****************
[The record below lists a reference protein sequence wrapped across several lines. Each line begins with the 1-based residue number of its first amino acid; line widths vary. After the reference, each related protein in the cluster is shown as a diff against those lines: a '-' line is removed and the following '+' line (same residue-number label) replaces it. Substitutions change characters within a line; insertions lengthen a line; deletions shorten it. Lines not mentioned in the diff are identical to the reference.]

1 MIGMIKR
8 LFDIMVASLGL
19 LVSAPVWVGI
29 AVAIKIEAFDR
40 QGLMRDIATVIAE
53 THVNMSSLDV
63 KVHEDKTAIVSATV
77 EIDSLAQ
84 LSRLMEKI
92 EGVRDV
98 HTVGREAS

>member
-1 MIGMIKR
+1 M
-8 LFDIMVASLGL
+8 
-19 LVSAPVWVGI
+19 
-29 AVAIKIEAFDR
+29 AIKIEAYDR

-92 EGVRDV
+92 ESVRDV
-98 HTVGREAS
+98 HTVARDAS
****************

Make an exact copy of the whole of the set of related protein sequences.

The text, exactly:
[The record below lists a reference protein sequence wrapped across several lines. Each line begins with the 1-based residue number of its first amino acid; line widths vary. After the reference, each related protein in the cluster is shown as a diff against those lines: a '-' line is removed and the following '+' line (same residue-number label) replaces it. Substitutions change characters within a line; insertions lengthen a line; deletions shorten it. Lines not mentioned in the diff are identical to the reference.]

1 MIGMIKR
8 LFDIMVASLGL
19 LVSAPVWVGI
29 AVAIKIEAFDR
40 QGLMRDIATVIAE
53 THVNMSSLDV
63 KVHEDKTAIVSATV
77 EIDSLAQ
84 LSRLMEKI
92 EGVRDV
98 HTVGREAS

>member
-1 MIGMIKR
+1 M
-8 LFDIMVASLGL
+8 
-19 LVSAPVWVGI
+19 
-29 AVAIKIEAFDR
+29 AIKIEAYDR

-92 EGVRDV
+92 ESVRDV
-98 HTVGREAS
+98 HTVARDAS